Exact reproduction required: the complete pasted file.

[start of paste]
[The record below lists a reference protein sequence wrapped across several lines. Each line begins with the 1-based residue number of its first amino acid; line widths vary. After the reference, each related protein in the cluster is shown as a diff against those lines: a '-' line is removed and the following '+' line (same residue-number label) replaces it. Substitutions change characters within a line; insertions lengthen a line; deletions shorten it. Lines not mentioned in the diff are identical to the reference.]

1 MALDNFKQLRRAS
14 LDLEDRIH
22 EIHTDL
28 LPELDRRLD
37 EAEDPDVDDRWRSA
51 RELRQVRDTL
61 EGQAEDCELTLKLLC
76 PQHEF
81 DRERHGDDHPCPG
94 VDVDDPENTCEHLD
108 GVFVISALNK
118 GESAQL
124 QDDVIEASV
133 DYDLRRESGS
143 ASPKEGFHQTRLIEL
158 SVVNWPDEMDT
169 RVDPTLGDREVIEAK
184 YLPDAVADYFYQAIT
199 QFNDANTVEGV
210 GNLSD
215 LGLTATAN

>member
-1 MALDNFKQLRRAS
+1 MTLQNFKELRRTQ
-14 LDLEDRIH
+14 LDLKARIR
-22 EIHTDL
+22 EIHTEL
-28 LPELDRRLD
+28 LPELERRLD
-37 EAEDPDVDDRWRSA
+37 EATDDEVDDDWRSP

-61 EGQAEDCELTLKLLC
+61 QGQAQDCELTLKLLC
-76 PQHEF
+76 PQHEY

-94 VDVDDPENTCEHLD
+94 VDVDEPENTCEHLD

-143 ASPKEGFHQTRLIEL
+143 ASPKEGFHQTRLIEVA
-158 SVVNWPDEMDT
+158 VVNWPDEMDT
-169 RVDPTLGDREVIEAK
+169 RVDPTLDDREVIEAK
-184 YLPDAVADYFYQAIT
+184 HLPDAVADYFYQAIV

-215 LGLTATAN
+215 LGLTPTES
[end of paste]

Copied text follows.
[The record below lists a reference protein sequence wrapped across several lines. Each line begins with the 1-based residue number of its first amino acid; line widths vary. After the reference, each related protein in the cluster is shown as a diff against those lines: a '-' line is removed and the following '+' line (same residue-number label) replaces it. Substitutions change characters within a line; insertions lengthen a line; deletions shorten it. Lines not mentioned in the diff are identical to the reference.]

1 MALDNFKQLRRAS
14 LDLEDRIH
22 EIHTDL
28 LPELDRRLD
37 EAEDPDVDDRWRSA
51 RELRQVRDTL
61 EGQAEDCELTLKLLC
76 PQHEF
81 DRERHGDDHPCPG
94 VDVDDPENTCEHLD
108 GVFVISALNK
118 GESAQL
124 QDDVIEASV
133 DYDLRRESGS
143 ASPKEGFHQTRLIEL
158 SVVNWPDEMDT
169 RVDPTLGDREVIEAK
184 YLPDAVADYFYQAIT
199 QFNDANTVEGV
210 GNLSD
215 LGLTATAN

>member
-1 MALDNFKQLRRAS
+1 MTLQNFKELRRTQ
-14 LDLEDRIH
+14 LDLKARIR
-22 EIHTDL
+22 EIHTEL
-28 LPELDRRLD
+28 LPELERRLD
-37 EAEDPDVDDRWRSA
+37 EATDDEVDDDWRSP

-61 EGQAEDCELTLKLLC
+61 QGQAQDCELTLKLLC
-76 PQHEF
+76 PQHEY

-94 VDVDDPENTCEHLD
+94 VDVDEPENTCEHLD

-143 ASPKEGFHQTRLIEL
+143 ASPKEGFHQTRLIEVA
-158 SVVNWPDEMDT
+158 VVNWPDEMDT
-169 RVDPTLGDREVIEAK
+169 RVDPTLDDREVIEAK
-184 YLPDAVADYFYQAIT
+184 HLPDAVADYFYQAIV

-215 LGLTATAN
+215 LGLTPTES